Wait, so Commissioner Williams can talk tough when it comes to sagging pants, but he’s as quiet as a church mouse when it comes to confederate monuments? Pathetic.

Super District 2 Commissioner Dennis Williams chimed in as well:

“Personally I don’t have a problem with the monument,” he said. “I understood what the monuments were for – those are symbols of past history and hopefully a constant reminder to our community never to allow our community to get in that type of situation again.”

This brand of politics cripples and discourages the community. If we can’t get Black leaders to speak out against a moral wrong, how in the word can we get them to speak boldly on more complex issues such as income inequality?

It is important for us, at this very moment, to understand what fuels supremacy. In this case, it isn’t just about a culture of misinformation and misplaced glory. It is about leaders with an inferiority complex who feel as if their hands are tied by the confederate ghosts of the past — and the supremacist stakeholders of the present.

Really, the commissioners had nothing to lose. Their voting leads and voting bases are strong. Even with the understanding that most of this putrid monuments are protected under state law, Kennesaw’s local government still made a resolution that challenged the state legislature to allow local municipalities to vote on the monuments.

With all of the racial, social and political unrest in our country, now is the time for leaders, not losers. We need men of courage, not cowards.

When it comes to the ghosts of the confederacy, an old movie quote comes to mind: “I ain’t ‘fraid of no ghost!”

We need the ghostbusters right now. And while we’re at it, we need some myth busters as well.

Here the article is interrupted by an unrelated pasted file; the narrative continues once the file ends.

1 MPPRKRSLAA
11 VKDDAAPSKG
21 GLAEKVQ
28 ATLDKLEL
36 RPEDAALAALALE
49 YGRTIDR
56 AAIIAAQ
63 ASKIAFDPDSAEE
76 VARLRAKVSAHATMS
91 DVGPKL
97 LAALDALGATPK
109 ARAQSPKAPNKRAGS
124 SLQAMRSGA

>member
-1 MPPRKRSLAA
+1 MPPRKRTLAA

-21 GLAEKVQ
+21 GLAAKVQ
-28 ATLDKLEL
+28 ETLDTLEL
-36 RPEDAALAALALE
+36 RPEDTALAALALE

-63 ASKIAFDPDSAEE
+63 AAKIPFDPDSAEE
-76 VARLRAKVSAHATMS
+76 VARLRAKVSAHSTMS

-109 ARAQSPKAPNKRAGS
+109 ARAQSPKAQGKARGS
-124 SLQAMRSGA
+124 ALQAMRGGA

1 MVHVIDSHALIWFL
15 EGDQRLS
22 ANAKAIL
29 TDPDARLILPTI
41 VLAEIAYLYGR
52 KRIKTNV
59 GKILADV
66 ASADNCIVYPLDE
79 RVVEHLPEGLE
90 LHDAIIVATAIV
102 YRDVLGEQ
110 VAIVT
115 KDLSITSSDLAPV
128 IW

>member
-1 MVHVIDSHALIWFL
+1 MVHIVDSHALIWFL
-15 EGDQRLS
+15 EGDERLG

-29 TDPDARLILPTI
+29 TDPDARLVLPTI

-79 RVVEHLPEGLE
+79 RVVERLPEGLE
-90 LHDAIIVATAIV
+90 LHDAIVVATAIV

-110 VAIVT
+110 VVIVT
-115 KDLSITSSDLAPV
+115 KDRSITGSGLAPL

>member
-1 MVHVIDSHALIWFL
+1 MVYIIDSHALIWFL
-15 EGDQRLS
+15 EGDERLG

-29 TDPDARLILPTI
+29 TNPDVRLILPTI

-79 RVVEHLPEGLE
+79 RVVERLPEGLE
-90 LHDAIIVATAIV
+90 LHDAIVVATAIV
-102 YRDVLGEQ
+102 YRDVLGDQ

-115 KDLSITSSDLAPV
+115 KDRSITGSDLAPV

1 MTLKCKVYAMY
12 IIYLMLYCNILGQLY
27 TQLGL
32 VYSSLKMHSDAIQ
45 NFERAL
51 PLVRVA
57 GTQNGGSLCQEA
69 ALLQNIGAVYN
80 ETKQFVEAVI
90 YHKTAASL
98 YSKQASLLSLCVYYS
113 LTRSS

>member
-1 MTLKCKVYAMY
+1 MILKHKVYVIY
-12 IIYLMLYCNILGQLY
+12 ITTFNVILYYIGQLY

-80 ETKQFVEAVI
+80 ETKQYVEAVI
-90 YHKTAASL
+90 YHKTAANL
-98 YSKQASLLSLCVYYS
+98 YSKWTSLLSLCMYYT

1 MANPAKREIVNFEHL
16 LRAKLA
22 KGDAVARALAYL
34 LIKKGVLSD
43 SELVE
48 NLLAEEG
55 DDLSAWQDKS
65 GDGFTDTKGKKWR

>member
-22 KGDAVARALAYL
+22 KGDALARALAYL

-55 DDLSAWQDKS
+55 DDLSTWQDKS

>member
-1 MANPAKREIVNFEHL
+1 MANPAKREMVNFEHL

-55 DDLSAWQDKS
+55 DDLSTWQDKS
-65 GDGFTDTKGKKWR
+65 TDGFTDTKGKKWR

A Conversation About Reparations

This column appears in the August 10, 2017 edition of Urban Pro Weekly.

A few weeks ago, my dad told me about a conversation he heard on the radio. The topic — reparations for Black people.

The conversation, he said, ended with a white man’s comments about how Black people have already received reparations through “handouts.”

If I would’ve talked to that silly man myself, I would have explained to him that nationally, most of the people who receive SNAP benefits and food stamps are white. According to 2013 data from the U.S. Department of Agriculture, over 40 percent of food stamp recipients are white, while just over 25 percent of food stamp recipients are Black.

I would have also outlined why Black people deserve reparations right now.

• The country’s economic foundation was built on slavery. Black people built this country with free labor.

• After slavery, America denied Black people economic freedom and flat-out stole from Black folks at every opportunity through measures such as land grabs and exorbitant housing rates.

Those bullet points are two of the main reasons why economic disparities are so great.